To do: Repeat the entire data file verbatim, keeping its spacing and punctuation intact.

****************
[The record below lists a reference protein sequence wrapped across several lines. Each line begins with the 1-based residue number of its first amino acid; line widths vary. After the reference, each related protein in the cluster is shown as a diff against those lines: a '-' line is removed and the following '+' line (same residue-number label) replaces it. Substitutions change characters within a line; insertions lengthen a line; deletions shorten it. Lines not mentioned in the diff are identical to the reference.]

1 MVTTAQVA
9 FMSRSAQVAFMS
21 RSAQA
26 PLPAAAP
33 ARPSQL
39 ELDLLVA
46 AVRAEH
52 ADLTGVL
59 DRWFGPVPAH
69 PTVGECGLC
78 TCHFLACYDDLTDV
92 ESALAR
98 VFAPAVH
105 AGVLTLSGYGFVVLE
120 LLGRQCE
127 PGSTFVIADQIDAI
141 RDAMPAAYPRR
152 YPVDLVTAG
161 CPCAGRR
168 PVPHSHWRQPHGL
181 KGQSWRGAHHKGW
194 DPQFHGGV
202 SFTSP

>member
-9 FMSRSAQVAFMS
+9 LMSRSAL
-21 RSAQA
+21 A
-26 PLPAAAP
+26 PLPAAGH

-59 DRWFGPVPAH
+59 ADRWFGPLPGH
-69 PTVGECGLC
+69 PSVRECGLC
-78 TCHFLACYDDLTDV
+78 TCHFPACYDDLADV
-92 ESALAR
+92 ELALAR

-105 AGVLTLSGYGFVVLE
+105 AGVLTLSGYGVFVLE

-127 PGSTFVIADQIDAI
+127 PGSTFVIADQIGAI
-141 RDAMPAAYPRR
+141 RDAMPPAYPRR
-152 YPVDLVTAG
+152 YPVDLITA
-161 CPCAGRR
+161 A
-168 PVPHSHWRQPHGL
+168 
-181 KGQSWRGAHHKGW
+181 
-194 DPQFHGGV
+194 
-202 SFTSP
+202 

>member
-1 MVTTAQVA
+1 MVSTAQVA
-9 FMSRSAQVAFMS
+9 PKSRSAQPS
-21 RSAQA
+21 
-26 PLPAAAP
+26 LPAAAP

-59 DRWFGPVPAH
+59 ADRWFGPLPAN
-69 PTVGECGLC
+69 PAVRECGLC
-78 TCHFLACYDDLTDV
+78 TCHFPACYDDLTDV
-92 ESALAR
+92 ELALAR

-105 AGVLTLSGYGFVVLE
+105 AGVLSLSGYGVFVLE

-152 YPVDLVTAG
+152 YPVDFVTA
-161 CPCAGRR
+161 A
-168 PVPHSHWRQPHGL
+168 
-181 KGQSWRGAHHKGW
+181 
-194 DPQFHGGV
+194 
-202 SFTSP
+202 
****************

[The record below lists a reference protein sequence wrapped across several lines. Each line begins with the 1-based residue number of its first amino acid; line widths vary. After the reference, each related protein in the cluster is shown as a diff against those lines: a '-' line is removed and the following '+' line (same residue-number label) replaces it. Substitutions change characters within a line; insertions lengthen a line; deletions shorten it. Lines not mentioned in the diff are identical to the reference.]

1 MVTTAQVA
9 FMSRSAQVAFMS
21 RSAQA
26 PLPAAAP
33 ARPSQL
39 ELDLLVA
46 AVRAEH
52 ADLTGVL
59 DRWFGPVPAH
69 PTVGECGLC
78 TCHFLACYDDLTDV
92 ESALAR
98 VFAPAVH
105 AGVLTLSGYGFVVLE
120 LLGRQCE
127 PGSTFVIADQIDAI
141 RDAMPAAYPRR
152 YPVDLVTAG
161 CPCAGRR
168 PVPHSHWRQPHGL
181 KGQSWRGAHHKGW
194 DPQFHGGV
202 SFTSP

>member
-9 FMSRSAQVAFMS
+9 LMSRSAL
-21 RSAQA
+21 A
-26 PLPAAAP
+26 PLPAAGH

-59 DRWFGPVPAH
+59 ADRWFGPLPGH
-69 PTVGECGLC
+69 PSVRECGLC
-78 TCHFLACYDDLTDV
+78 TCHFPACYDDLADV
-92 ESALAR
+92 ELALAR

-105 AGVLTLSGYGFVVLE
+105 AGVLTLSGYGVFVLE

-127 PGSTFVIADQIDAI
+127 PGSTFVIADQIGAI
-141 RDAMPAAYPRR
+141 RDAMPPAYPRR
-152 YPVDLVTAG
+152 YPVDLITA
-161 CPCAGRR
+161 A
-168 PVPHSHWRQPHGL
+168 
-181 KGQSWRGAHHKGW
+181 
-194 DPQFHGGV
+194 
-202 SFTSP
+202 

>member
-1 MVTTAQVA
+1 MVSTAQVA
-9 FMSRSAQVAFMS
+9 PKSRSAQPS
-21 RSAQA
+21 
-26 PLPAAAP
+26 LPAAAP

-59 DRWFGPVPAH
+59 ADRWFGPLPAN
-69 PTVGECGLC
+69 PAVRECGLC
-78 TCHFLACYDDLTDV
+78 TCHFPACYDDLTDV
-92 ESALAR
+92 ELALAR

-105 AGVLTLSGYGFVVLE
+105 AGVLSLSGYGVFVLE

-152 YPVDLVTAG
+152 YPVDFVTA
-161 CPCAGRR
+161 A
-168 PVPHSHWRQPHGL
+168 
-181 KGQSWRGAHHKGW
+181 
-194 DPQFHGGV
+194 
-202 SFTSP
+202 